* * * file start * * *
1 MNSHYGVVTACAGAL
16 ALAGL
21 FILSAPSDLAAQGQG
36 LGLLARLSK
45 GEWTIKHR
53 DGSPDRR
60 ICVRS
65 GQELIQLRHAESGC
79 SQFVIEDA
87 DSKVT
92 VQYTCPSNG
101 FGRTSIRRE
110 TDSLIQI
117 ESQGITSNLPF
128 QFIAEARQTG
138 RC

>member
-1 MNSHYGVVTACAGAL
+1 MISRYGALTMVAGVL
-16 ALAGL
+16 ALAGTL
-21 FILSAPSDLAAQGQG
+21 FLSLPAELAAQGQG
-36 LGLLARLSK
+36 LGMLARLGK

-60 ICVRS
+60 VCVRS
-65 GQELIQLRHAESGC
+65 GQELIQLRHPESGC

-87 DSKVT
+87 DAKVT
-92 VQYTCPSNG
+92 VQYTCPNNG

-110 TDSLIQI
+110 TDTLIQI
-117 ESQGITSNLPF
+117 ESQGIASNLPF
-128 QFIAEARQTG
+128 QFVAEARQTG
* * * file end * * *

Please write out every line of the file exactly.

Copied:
1 MNSHYGVVTACAGAL
16 ALAGL
21 FILSAPSDLAAQGQG
36 LGLLARLSK
45 GEWTIKHR
53 DGSPDRR
60 ICVRS
65 GQELIQLRHAESGC
79 SQFVIEDA
87 DSKVT
92 VQYTCPSNG
101 FGRTSIRRE
110 TDSLIQI
117 ESQGITSNLPF
128 QFIAEARQTG
138 RC

>member
-1 MNSHYGVVTACAGAL
+1 MISRYGALTMVAGVL
-16 ALAGL
+16 ALAGTL
-21 FILSAPSDLAAQGQG
+21 FLSLPAELAAQGQG
-36 LGLLARLSK
+36 LGMLARLGK

-60 ICVRS
+60 VCVRS
-65 GQELIQLRHAESGC
+65 GQELIQLRHPESGC

-87 DSKVT
+87 DAKVT
-92 VQYTCPSNG
+92 VQYTCPNNG

-110 TDSLIQI
+110 TDTLIQI
-117 ESQGITSNLPF
+117 ESQGIASNLPF
-128 QFIAEARQTG
+128 QFVAEARQTG